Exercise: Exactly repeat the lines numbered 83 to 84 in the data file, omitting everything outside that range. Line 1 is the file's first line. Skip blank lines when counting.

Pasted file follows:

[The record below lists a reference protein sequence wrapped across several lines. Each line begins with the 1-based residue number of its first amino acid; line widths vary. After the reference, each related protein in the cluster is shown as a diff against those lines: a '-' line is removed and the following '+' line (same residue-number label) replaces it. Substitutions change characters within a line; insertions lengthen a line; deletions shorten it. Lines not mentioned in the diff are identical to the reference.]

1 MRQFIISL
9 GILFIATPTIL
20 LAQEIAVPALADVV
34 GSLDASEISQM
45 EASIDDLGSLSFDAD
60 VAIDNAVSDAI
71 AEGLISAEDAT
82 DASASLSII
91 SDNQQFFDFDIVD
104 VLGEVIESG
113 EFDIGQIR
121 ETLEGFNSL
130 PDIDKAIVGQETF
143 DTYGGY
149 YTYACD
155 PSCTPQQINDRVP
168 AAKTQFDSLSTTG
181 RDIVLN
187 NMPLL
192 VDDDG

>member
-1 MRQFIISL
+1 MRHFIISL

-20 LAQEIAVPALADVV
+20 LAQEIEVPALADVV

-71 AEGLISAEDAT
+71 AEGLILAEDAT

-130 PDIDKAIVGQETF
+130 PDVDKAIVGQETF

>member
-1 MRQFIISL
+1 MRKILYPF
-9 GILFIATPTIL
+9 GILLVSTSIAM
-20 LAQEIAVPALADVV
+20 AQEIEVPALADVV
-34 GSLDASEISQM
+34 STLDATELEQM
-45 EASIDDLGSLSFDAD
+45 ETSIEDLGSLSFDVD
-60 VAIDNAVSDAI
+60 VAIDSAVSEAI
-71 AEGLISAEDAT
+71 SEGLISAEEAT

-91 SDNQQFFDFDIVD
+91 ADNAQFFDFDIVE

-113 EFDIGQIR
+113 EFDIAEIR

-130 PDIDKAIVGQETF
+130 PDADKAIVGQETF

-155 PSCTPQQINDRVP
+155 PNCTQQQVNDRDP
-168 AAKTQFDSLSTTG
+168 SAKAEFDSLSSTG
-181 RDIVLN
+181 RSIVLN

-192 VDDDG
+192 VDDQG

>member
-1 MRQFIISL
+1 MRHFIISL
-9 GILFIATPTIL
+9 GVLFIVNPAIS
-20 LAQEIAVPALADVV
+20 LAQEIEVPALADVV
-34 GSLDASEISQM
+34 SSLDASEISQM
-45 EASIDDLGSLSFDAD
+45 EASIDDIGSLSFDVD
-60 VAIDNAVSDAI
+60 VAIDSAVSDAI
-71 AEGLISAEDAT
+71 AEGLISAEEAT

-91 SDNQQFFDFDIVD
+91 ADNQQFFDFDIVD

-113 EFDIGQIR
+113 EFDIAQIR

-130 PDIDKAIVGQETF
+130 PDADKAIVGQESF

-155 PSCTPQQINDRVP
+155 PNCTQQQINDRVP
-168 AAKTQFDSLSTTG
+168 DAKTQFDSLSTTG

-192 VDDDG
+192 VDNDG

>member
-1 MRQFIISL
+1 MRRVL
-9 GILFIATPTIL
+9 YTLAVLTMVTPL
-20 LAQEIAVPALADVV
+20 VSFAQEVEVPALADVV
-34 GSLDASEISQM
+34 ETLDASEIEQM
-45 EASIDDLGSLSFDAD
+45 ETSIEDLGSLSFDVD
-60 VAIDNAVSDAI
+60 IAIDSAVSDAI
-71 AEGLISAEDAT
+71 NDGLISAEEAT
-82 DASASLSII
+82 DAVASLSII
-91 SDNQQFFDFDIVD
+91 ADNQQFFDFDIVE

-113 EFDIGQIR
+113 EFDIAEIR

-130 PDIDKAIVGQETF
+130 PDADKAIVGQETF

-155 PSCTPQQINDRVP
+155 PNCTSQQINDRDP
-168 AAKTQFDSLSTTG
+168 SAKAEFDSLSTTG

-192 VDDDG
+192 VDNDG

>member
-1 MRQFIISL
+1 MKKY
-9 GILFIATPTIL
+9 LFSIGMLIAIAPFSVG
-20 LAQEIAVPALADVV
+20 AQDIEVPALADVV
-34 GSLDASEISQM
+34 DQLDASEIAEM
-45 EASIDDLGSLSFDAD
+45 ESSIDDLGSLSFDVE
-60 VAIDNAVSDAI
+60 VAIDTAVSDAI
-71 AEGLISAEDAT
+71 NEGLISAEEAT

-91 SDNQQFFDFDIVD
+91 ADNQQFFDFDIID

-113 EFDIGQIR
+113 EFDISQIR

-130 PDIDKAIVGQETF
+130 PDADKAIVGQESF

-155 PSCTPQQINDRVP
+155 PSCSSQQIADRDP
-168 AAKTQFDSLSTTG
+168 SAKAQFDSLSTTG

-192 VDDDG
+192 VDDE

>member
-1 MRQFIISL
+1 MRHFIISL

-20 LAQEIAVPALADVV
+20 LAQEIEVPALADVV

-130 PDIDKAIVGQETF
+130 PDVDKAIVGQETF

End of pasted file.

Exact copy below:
-168 AAKTQFDSLSTTG
+168 DAKTQFDSLSTTG